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I suppose that $$P(n)=\frac{\prod_{i=1}^k (2p_i-1)}{n^2}$$ as $n=\prod_{i=1}^kp_i$ ($p_1$ to $p_k$ are different prime numbers).

It works with 1,2 or 3 primes, but I am not able to prove it.

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  • $\begingroup$ I guess some of your $n$'s should be denoted by other letters, say $k$ and then $i$ in the index. $\endgroup$
    – Berci
    Mar 13, 2018 at 11:58
  • $\begingroup$ Why is $n$ squarefree? $\endgroup$
    – anomaly
    Mar 13, 2018 at 22:39

2 Answers 2

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Assume that the number of distinct prime divisors of $n$ is $k$, so that: $$ n=\prod_{i=1}^k p^{r_i}_i, $$ the overall number of distinct divisors being $\prod_{i=1}^k(r_i+1)$.

Choose some divisor $d$ of $n$ and let $M_d$ be the set of numbers in the range from $1$ to $n$, having $d$ as greatest common divisor with $n$: $m\in M_d: \{1\le m \le n,\ \gcd(m,n)=d\}$. The set will contain $\varphi(n/d)$ numbers, $\varphi(n)$ being the Euler's totient function. Repeating the procedure for all distinct divisors of $n$ one ends up with partition of the set $(1..n)$ into disjoint union of $M_{d_i}$. Observe that for every $m\in M_d$ there are $d$ ways to choose the second number (a multiple of $n/d$) such that the product of both is divisible by $n$.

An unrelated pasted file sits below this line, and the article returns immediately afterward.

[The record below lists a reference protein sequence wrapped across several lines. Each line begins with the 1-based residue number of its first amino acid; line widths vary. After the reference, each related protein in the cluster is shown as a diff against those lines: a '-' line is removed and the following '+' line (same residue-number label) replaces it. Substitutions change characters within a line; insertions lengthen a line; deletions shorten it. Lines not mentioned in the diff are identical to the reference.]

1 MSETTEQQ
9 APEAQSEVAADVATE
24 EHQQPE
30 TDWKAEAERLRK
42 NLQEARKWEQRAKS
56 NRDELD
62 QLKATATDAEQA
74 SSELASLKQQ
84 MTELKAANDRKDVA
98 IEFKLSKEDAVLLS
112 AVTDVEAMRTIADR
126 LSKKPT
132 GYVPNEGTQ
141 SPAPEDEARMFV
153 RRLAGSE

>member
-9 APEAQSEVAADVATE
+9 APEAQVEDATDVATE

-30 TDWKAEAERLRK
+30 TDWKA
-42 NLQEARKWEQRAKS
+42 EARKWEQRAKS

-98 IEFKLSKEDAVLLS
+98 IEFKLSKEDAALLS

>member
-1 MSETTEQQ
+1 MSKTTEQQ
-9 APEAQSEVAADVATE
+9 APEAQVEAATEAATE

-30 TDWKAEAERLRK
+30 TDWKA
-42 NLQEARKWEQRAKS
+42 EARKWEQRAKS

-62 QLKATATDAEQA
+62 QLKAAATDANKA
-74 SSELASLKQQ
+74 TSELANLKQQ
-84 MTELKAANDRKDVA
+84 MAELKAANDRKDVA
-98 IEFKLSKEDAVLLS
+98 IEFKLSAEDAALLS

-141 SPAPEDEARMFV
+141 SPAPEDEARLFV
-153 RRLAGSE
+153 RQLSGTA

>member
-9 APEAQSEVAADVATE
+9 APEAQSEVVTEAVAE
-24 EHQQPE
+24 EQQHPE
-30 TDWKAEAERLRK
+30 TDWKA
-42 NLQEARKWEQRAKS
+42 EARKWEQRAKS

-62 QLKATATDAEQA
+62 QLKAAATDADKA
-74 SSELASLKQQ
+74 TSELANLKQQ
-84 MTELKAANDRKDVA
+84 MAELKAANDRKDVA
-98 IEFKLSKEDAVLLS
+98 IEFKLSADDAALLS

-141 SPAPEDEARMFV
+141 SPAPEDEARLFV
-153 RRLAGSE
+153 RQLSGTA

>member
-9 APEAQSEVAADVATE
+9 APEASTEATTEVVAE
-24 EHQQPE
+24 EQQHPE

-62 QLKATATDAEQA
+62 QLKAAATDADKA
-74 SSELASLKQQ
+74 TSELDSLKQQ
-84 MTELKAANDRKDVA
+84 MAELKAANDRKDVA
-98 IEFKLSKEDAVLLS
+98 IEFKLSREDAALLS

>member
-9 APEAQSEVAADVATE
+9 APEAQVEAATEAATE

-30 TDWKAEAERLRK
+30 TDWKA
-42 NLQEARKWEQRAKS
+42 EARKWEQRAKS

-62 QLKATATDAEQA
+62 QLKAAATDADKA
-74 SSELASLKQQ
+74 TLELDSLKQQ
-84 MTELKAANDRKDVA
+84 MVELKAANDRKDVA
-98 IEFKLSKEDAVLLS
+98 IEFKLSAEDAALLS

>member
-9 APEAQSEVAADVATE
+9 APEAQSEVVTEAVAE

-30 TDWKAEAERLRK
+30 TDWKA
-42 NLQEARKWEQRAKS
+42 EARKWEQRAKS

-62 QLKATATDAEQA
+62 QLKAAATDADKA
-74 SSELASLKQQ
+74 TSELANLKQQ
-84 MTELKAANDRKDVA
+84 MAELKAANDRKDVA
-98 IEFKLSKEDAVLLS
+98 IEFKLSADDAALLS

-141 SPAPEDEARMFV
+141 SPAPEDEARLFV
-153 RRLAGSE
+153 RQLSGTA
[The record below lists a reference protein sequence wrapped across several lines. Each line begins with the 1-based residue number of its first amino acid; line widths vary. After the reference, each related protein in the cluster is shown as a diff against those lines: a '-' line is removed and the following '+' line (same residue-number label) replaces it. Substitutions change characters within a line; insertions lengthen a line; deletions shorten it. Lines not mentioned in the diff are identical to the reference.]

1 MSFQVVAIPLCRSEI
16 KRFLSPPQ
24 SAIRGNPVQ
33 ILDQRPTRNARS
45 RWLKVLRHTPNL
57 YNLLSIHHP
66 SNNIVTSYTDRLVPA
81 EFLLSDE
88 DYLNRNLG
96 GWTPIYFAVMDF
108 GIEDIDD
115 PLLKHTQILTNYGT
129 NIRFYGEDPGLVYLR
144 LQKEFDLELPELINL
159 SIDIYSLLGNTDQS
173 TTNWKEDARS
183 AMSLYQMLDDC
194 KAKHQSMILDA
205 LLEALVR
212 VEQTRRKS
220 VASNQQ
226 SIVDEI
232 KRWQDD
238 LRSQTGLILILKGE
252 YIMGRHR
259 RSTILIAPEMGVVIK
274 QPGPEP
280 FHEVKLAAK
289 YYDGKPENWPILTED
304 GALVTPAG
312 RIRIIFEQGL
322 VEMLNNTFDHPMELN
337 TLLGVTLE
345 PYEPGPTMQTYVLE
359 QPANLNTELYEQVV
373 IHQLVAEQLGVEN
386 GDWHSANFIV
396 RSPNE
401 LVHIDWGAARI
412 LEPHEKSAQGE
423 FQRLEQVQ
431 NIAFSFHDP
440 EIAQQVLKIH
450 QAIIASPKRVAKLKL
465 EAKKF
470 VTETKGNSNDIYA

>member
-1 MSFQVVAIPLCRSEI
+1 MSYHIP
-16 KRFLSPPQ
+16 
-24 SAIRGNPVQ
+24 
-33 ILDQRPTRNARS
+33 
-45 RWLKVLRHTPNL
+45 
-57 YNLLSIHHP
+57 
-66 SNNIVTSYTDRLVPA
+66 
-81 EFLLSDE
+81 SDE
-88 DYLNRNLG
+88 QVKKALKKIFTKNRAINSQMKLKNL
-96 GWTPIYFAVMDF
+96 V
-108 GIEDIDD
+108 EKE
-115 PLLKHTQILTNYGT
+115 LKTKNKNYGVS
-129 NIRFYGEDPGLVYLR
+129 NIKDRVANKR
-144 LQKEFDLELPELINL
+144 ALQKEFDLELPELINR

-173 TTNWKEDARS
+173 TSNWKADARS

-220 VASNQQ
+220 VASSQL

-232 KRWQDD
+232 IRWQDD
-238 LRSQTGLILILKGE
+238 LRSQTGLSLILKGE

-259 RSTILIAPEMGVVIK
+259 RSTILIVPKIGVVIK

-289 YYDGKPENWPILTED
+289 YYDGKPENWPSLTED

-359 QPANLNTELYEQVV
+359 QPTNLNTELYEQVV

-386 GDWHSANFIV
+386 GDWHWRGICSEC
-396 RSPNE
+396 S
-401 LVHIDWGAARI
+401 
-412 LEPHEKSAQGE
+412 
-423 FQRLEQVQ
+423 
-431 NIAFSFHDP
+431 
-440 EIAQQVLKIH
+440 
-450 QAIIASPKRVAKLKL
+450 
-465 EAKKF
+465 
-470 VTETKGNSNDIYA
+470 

Thus, the overall number of "good" pairs is: $$ N(n)=\sum_{d|n}\varphi\left(\frac{n}{d}\right)d. $$

$N(n)$ being the Dirichlet convolution of two multiplicative functions $\phi(n)$ and $\text{id}(n)$ is itself a multiplicative function:

$$N\left(\prod_i p_i^{r_i}\right)=\prod_{i}N(p_i^{r_i}),$$ with $$ N(p^{r})=p^r+\sum_{i=1}^{r} p^{i-1}(p-1)p^{r-i} =p^r\left[1+\left(1-\frac{1}{p}\right)r\right]. $$

As the overall number of pairs is $n^2$ the probability in question is: $$P(n)=\frac{N(n)}{n^2}=\frac{\prod_i\left[1+\left(1-\frac{1}{p_i}\right)r_i\right]}{n}. $$ In your case all $r_i=1$, so that the above expression reduces to: $$ P(n)=\frac{\prod_i\left(2-\frac{1}{p_i}\right)}{n}=\frac{\prod_i(2p_i-1)}{n^2}, $$ as claimed.

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  • $\begingroup$ Thanks for the answer. But I still wonder why $N(n) $ is a multiplicative function. $\endgroup$ Mar 14, 2018 at 12:41
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    $\begingroup$ @Mira from Earth: It is the Dirichlet convolution of two multiplicative functions: $\phi(n)$ and $\text{id}(n)$. Don't hesitate to ask further questions if you have doubts. $\endgroup$
    – user
    Mar 14, 2018 at 14:30
  • $\begingroup$ I get the point. Thank you! $\endgroup$ Mar 15, 2018 at 3:25
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Assuming $n$ is square-free, it holds. The function $P$ is multiplicative by the Chinese remainder theorem, and the pairs $(n, m)$ in $1, \dots, p$ with $p| nm$ are exactly the $2p - 1$ ones with $p = n$ or $p = m$.

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